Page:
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Swordfish illustration


World Record ~ 1182 Lbs Caught in Iquique, Chile on May 7, 1953 by angler Louis Marron

Scientific name ~ Xiphias Gladius

Other names ~  Broadbill, Broadbill Swordfish, Sword Fish

Identification ~ The Swordfish has a stout rounded body with large eyes. Broadbill swordfish, as the name suggests, carry a large broad, sword-like, bill which is around one-third of the overall length of the fish. They are a blackish-brown, with a hint of purple, on their backs fading to light brown or cream on the belly. Adults have no teeth or scales. They have two widely separated dorsal fins, no pelvic fins at all and a large keel on each side of the wrist of the tail.

Size ~ At one time Swordfish reached well over a thousand pounds but it would appear that those days are gone due to over fishing by commercial longlines. A Swordfish that even weighs 400 pounds is rare and most angler caught Swordfish weigh from 90 to 200 pounds. All Swordfish should be released as numbers have become to low.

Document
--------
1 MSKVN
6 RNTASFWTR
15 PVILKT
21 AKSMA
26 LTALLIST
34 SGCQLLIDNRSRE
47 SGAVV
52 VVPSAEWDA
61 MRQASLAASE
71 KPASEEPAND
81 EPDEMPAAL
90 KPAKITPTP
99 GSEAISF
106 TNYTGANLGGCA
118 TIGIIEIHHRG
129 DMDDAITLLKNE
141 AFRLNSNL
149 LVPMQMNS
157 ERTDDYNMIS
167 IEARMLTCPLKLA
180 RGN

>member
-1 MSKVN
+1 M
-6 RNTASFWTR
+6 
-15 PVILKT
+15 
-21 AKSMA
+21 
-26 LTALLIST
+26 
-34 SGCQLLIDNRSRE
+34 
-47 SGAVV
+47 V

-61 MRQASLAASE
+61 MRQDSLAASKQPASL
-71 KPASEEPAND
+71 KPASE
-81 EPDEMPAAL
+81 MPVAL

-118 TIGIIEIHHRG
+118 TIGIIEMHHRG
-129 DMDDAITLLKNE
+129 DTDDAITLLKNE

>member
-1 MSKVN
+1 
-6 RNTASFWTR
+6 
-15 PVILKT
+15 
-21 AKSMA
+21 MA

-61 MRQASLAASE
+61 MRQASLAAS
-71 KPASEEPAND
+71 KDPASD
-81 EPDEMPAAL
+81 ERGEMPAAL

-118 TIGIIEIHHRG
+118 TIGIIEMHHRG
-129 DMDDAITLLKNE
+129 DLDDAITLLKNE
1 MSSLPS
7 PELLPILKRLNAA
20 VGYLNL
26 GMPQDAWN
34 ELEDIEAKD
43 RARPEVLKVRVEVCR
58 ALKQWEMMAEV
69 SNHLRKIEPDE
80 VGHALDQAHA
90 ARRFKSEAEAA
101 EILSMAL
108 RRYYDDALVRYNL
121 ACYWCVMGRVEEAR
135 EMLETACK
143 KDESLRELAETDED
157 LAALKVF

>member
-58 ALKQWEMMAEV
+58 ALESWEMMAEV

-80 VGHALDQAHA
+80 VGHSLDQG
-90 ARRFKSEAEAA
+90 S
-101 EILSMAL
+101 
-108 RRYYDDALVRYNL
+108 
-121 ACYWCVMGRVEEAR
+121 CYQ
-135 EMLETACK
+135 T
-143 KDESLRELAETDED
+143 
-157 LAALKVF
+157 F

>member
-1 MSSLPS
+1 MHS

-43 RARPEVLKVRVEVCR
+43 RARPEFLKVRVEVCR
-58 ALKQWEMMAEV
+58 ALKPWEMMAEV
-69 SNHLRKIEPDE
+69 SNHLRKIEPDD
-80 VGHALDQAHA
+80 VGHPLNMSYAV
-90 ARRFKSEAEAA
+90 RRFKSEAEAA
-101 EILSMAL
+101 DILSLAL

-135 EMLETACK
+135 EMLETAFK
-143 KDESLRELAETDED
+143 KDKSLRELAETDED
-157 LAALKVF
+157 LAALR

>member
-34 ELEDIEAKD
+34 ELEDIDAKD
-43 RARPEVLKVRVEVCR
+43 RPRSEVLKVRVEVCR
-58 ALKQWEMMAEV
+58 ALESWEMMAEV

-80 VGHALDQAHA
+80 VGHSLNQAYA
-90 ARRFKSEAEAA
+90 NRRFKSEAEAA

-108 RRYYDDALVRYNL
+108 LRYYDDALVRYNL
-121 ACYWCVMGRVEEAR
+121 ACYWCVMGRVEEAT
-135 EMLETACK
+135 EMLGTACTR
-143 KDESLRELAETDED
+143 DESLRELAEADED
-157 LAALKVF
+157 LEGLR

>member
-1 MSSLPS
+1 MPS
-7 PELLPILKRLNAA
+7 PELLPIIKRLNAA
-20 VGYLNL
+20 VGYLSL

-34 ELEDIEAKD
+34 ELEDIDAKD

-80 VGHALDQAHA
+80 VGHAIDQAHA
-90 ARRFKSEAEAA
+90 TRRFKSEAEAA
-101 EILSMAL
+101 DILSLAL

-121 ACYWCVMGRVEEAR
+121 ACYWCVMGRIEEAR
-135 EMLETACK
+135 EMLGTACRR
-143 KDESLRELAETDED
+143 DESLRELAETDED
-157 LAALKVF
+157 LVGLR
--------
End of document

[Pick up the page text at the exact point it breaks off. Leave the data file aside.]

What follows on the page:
Habitat ~ The swordfish is found in oceanic regions worldwide, including the Atlantic, Pacific, and Indian Oceans. It is found in tropical, temperate, and sometimes cold waters, with a latitudinal range of approximately 60N to 45S. The swordfish is a highly migratory species, generally moving to warmer waters in the winter and cooler waters in the summer. Generally an oceanic species, the swordfish is primarily a midwater fish at depths of 650-1970 feet and water temperatures of 64 to 71F. Although mainly a warm-water species, the swordfish has the widest temperature tolerance of any billfish, and can be found in waters from 41-80F. The swordfish is commonly observed in surface waters, although it is believed to swim to depths of 2,100 feet.

Feeding Habits ~ Swordfish feed mostly upon pelagic fishes usually at night. Swordfish's diet consists of fish such as mackerel, menhaden, bluefish, silver hake, herring, dolphin, butterfish, and occasionally squid.. The sword is apparently used in obtaining prey, as squid and cuttlefishes commonly exhibit slashes to the body when taken from swordfish stomachs. A recent study found the majority of large fish prey had been slashed, while small prey items had been consumed whole.


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